If 2011 was Facebook’s year, I’m betting that in 2012 the spotlight will shine on Google+. Why, you ask? Well, take their (unofficial) growth statistics for example.
As reported by Paul Allen, Google+ is adding approximately 625,000 new users per day! Allen is also predicting that the network will reach over 400 million members by the end of the year.
Furthermore, with the recent rollout of Google+ Pages, brands of all sorts can now take advantage of the Google+ platform. In fact, if you don’t already have a Google+ Page for your brand, I strongly urge you to set one up today (and add us to your circle while you’re at it).
You see, since Google+ is still in the early adopter stage, it is the perfect time to stand out from the crowd and attract a loyal fan base. Once everyone else hops on the bandwagon (which will probably be pretty soon), the early adopters will already have their roots in place on what could amount to the first significant challenger to Facebook.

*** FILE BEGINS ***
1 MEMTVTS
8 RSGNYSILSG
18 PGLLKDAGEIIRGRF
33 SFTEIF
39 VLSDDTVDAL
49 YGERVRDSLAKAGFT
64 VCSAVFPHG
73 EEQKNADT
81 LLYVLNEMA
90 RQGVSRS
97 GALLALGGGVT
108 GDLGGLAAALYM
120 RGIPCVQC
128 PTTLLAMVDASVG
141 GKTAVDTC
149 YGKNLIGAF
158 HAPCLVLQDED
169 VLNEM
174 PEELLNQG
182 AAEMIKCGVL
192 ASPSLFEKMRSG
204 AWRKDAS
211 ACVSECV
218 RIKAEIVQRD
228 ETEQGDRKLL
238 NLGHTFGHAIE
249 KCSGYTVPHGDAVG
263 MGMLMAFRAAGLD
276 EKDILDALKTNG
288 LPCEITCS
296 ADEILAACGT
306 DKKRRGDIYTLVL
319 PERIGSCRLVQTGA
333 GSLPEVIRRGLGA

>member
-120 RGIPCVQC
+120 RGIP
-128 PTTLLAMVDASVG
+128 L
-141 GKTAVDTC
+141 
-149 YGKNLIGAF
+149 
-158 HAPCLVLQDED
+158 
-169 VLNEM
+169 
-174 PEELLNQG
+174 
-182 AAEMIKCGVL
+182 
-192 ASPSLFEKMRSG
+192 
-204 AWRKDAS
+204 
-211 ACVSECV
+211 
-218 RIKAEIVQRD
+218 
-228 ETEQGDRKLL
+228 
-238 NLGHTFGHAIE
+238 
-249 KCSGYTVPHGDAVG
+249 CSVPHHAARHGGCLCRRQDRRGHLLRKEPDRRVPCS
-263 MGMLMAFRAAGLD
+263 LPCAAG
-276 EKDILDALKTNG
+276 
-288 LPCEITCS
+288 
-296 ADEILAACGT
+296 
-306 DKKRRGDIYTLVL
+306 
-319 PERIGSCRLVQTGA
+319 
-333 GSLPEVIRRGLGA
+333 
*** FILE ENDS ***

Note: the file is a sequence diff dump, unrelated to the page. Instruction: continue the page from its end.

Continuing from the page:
The most interesting part of the whole Google+ platform, is that it is fully integrated with one of the most well-known products in the world, Google Web Search. With that type of leverage, Google has a significant advantage against anyone else who wanted to get in the social networking business.
However, I don’t think the top executives at Google view Google+ as a “social network” in the traditional sense. As Nikesh Arora, Vice President and Chief Business Officer at Google recently said in response to a question, “Google+, for us, is not a social network. It is a platform which allows us to bring social elements into all the services and products that we offer.”
And this is Google’s advantage. In order to compete with Facebook on the social level, they don’t need to create another social network; they merely have to integrate their existing core group of products with fun and engaging social elements.
Google has many things working for them right now, including the very popular Chrome web browser and the Android mobile operating system. Google+ will soon be a mainstream product, but it won’t be something we utilize in a similar fashion to Facebook.
Rather than use Google+ to directly socialize and connect with friends, Google+ will be a part of our everyday online experience. Every time we search for something on Google or watch a video on YouTube, we will have the option to engage with our friends through Google+. That’s a pretty lofty vision for sure, so it’ll be interesting to see what happens.